Salluit

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Salluit

ᓴᓪᓗᐃᑦ
Looking east, October 2008
Looking east, October 2008
Salluit is located in Quebec
Salluit
Salluit
Coordinates (64, rue Aqqutituqaq[1]): 62°12′N 75°39′W / 62.200°N 75.650°W / 62.200; -75.650Coordinates: 62°12′N 75°39′W / 62.200°N 75.650°W / 62.200; -75.650[2]
CountryCanada
ProvinceQuebec
RegionNord-du-Québec
TEKativik
ConstitutedDecember 29, 1979
Government
 • MayorPaulusie Papigatuk Senior
 • MPRomeo Saganish
 • Provincial MPJean Boucher
Area
 • Total14.70 km2 (5.68 sq mi)
 • Land14.66 km2 (5.66 sq mi)
 • Population Centre0.4 km2 (0.2 sq mi)
Elevation
 (at airport)[5]
227 m (745 ft)
Population
(2016)[3][4]
 • Total1,483
 • Density101.1/km2 (262/sq mi)
 • Change (2011–16)
Increase10.1%
 • Population Centre
1,075
 • Population Centre density2,694.9/km2 (6,980/sq mi)
Time zoneUTC−5 (EST)
 • Summer (DST)UTC−4 (EDT)
Postal code(s)
Area code(s)819
Websitenvsalluit.ca

Salluit (Inuktitut: ᓴᓪᓗᐃᑦ, "the thin ones")[6] is the second northernmost Inuit community in Quebec, Canada, located on Sugluk Inlet close to the Hudson Strait and was formerly known as Sugluk. Its population was 1,483 in the Canada 2016 Census and the population centre had 1,075 people.[3][4] It is not accessible by road, but by air through Salluit Airport.

Salluit means "The Thin Ones" in Inuktitut, referring to a time when local inhabitants were facing starvation as a result of a lack of wildlife.

History[edit]

In 1925, an independent trader opened a trading post on the site of present-day Salluit. Not to be outdone, the Hudson's Bay Company (HBC) quickly established its own post on the far shore of Sugluk Inlet but relocated it soon after to Deception Bay, about 53.5 km (33.2 mi) to the east. In 1930, the HBC built a store at present-day Salluit and closed its post at Deception Bay in 1932. The golden years of fur trading came to an end around 1936 when the price of pelts collapsed.

In 1930 a Catholic mission was established, closing some twenty years later, but followed by an Anglican mission in 1955. The Government of Canada opened a day school in 1957. As more public services were being delivered, Inuit settled around the small village. The first residential houses were built in 1959 and ten years later a co-operative store was established by its residents. Salluit legally became a municipality in 1979.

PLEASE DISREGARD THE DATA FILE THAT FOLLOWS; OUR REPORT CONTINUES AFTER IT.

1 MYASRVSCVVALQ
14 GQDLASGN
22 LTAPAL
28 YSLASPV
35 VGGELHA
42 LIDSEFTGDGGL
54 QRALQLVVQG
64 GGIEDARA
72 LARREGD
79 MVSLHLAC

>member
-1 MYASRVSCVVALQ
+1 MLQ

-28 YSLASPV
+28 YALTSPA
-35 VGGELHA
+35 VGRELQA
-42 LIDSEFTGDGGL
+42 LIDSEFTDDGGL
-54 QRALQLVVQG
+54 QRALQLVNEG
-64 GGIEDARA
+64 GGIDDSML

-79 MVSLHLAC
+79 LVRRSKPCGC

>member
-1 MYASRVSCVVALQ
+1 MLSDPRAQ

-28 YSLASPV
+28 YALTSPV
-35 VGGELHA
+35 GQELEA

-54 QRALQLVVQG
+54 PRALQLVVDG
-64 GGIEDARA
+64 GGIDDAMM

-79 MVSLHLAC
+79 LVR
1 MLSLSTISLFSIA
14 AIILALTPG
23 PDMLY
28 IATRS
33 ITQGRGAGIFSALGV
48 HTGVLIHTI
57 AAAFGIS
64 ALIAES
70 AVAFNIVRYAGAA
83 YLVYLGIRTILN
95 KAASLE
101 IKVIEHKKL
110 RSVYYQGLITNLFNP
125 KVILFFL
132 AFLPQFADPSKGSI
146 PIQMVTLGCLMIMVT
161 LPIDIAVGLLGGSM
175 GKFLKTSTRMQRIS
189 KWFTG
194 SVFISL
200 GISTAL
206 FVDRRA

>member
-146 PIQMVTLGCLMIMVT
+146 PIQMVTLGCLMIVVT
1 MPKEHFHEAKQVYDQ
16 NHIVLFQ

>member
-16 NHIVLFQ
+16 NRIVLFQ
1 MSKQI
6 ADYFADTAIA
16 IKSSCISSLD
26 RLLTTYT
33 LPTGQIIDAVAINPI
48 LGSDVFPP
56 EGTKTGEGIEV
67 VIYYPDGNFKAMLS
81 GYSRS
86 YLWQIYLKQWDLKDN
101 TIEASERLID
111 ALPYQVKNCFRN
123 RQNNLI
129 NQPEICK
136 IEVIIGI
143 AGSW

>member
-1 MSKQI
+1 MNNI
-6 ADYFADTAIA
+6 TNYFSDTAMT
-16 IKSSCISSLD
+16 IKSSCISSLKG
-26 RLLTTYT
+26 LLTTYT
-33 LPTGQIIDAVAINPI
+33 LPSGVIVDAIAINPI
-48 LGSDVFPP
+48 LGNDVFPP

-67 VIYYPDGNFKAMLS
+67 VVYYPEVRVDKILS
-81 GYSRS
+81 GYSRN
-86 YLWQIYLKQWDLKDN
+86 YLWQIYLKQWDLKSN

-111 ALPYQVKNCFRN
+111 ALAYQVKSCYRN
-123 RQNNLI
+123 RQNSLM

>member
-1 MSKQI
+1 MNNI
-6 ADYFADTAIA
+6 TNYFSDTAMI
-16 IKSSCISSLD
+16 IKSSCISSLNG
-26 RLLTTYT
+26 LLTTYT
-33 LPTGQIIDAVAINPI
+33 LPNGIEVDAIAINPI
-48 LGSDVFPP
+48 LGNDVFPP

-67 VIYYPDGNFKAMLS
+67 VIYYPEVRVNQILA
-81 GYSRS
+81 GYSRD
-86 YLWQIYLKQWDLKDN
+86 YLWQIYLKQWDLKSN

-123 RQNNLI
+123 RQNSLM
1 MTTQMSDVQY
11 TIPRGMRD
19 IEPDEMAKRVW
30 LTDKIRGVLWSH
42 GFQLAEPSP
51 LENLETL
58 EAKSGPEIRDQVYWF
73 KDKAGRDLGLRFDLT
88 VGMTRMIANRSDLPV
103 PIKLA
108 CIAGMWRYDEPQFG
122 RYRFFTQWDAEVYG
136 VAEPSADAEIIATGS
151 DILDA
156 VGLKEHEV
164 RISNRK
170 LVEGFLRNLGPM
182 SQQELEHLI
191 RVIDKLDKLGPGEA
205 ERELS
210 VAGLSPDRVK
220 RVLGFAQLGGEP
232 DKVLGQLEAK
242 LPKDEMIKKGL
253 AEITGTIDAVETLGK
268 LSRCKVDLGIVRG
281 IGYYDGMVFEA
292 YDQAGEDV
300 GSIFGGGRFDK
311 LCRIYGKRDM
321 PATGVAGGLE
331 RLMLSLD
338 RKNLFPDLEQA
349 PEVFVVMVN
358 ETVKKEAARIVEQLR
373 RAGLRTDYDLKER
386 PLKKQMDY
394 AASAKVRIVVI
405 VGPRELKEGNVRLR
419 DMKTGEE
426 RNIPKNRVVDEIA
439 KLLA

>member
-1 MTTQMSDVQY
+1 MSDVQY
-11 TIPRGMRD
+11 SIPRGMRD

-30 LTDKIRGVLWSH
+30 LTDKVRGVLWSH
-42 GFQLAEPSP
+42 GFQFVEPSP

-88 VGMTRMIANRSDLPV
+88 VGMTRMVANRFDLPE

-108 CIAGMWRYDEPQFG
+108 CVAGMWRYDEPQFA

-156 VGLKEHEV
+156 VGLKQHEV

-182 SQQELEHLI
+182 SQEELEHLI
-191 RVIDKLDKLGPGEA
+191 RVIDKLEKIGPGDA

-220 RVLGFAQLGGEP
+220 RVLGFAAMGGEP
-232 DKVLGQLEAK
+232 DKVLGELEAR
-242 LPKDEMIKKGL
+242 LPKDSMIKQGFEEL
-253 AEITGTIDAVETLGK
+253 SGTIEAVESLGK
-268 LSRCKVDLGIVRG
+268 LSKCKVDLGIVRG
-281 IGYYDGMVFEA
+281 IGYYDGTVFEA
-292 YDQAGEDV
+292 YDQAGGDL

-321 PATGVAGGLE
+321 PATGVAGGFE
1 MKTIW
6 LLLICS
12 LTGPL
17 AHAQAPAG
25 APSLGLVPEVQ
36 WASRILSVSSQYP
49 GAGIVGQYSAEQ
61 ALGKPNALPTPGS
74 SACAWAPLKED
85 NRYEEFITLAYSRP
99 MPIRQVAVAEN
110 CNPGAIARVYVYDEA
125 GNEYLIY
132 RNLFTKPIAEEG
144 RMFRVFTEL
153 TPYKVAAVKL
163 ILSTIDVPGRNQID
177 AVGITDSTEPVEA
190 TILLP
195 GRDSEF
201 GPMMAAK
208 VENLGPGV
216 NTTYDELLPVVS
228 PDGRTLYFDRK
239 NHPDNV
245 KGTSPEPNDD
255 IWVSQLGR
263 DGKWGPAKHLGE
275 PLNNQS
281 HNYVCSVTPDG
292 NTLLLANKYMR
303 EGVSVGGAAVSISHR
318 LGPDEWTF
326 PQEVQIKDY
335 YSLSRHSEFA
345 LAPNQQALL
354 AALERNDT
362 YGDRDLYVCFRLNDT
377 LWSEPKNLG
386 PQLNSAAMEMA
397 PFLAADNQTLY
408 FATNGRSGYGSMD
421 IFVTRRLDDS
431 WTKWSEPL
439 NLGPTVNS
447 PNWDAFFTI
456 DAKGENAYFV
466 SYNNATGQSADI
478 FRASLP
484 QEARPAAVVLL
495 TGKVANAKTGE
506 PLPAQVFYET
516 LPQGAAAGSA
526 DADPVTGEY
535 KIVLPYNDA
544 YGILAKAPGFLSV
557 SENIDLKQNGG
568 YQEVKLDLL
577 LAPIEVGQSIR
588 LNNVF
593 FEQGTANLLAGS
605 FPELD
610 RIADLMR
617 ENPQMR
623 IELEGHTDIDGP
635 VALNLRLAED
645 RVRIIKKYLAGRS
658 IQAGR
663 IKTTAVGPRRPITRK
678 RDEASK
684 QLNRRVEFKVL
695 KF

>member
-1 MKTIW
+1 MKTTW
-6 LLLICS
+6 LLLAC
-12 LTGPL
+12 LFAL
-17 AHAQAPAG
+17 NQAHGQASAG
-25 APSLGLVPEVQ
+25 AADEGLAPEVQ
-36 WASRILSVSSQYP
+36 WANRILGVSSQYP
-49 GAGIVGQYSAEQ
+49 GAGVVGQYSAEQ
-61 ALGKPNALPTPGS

Since 1996, the police services in Salluit are provided by the Kativik Regional Police Force[7].

Looking north, July 2001
Beluga butchered on the beach, 7 July 2001

Education[edit]

The Kativik School Board operates two schools in Salluit. The first is Pigiurvik School, which is the primary school. The second is Ikusik School, which is the secondary school. Students attend Pigiurvik from Grade 1 - Grade 5, before attending Ikusik for Grade 6 - Secondary V.[8]

Notable residents[edit]

See also[edit]

References[edit]

  1. ^ a b c Geographic code 99135 in the official Répertoire des municipalités (in French)
  2. ^ Reference number 92768 of the Commission de toponymie du Québec (in French)
  3. ^ a b c "(Code 2499135) Census Profile". 2016 census. Statistics Canada. 2017.
  4. ^ a b c "Census Profile, 2016 Census Salluit [Population centre]". Statistics Canada. Retrieved 2018-08-24.
  5. ^ Canada Flight Supplement. Effective 0901Z 3 January 2019 to 0901Z 28 February 2019.
  6. ^ http://www.nunavik-tourism.com/Salluit.aspx
  7. ^ KRPF. "General Information". Home. Retrieved 2017-07-03.
  8. ^ "Our Schools." Kativik School Board. Retrieved on September 23, 2017.
  9. ^ Sean Coughlan, "Teacher from Canadian Inuit school wins $1m global prize", Education, BBC News, 19 March 2017.
  10. ^ Video Varkey Foundation winner of the Global Teacher Prize 2017
  11. ^ Merlin John, "Top teacher fights for Canada's indigenous people", Business, BBC News, 26 July 2017.